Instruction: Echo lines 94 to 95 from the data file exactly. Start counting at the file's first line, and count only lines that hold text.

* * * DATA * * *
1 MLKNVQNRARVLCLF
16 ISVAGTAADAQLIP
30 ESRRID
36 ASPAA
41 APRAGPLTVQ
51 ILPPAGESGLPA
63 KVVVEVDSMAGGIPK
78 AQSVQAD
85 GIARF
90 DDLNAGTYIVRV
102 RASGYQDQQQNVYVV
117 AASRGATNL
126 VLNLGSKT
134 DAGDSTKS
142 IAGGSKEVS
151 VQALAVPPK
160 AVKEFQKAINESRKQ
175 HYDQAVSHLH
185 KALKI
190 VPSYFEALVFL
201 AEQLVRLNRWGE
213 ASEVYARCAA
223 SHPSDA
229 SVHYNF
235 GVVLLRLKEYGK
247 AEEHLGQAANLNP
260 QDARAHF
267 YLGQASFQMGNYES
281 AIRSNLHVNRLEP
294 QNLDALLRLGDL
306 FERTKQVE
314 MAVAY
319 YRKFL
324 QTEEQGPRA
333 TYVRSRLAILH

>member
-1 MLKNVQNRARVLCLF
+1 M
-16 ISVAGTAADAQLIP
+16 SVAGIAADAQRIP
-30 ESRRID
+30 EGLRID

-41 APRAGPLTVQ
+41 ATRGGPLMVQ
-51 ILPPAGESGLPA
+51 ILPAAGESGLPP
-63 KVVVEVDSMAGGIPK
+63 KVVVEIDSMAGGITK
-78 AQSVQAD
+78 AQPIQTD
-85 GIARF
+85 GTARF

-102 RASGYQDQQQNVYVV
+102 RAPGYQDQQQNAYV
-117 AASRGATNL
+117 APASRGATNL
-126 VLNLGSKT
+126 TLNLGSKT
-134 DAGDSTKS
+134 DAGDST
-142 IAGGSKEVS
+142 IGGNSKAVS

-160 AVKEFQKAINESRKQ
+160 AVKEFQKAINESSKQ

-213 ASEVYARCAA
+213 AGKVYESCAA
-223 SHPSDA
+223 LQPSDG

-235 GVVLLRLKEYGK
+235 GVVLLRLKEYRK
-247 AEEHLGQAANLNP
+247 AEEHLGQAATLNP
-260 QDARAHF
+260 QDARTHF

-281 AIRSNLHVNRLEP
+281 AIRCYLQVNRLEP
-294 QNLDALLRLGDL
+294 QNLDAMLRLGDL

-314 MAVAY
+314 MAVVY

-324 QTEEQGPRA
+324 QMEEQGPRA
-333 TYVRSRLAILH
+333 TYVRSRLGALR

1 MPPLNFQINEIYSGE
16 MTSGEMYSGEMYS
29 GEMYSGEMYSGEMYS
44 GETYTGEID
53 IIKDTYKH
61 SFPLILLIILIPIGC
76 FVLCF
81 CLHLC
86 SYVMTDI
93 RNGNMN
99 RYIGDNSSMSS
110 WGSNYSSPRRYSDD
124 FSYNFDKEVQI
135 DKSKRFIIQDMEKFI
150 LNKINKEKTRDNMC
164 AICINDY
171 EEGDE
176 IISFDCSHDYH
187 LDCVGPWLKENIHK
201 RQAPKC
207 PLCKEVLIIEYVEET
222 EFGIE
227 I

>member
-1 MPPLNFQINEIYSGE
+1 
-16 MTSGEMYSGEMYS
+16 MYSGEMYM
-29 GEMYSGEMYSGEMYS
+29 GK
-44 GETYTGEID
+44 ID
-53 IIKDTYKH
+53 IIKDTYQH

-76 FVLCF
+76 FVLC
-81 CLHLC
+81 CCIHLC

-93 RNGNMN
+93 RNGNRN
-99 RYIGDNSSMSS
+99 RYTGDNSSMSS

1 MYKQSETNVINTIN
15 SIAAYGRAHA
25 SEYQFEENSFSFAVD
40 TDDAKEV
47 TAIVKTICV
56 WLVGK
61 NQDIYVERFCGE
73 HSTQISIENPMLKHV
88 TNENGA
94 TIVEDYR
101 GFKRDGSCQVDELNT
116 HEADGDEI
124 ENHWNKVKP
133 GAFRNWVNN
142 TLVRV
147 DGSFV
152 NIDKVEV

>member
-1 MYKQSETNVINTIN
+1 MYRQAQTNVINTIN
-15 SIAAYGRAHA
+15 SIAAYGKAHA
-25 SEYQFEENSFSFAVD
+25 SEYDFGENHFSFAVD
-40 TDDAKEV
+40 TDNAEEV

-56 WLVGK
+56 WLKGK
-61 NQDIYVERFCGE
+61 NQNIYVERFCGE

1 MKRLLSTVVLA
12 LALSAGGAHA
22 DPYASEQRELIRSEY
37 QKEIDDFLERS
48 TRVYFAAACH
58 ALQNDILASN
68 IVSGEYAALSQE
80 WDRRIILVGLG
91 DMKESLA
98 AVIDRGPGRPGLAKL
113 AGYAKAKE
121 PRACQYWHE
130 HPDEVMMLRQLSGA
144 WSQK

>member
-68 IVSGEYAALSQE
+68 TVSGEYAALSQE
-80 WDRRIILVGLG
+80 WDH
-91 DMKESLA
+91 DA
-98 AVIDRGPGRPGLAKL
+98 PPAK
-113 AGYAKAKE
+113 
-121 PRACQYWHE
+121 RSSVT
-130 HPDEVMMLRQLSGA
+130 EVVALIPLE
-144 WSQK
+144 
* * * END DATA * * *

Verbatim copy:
93 RNGNMN
99 RYIGDNSSMSS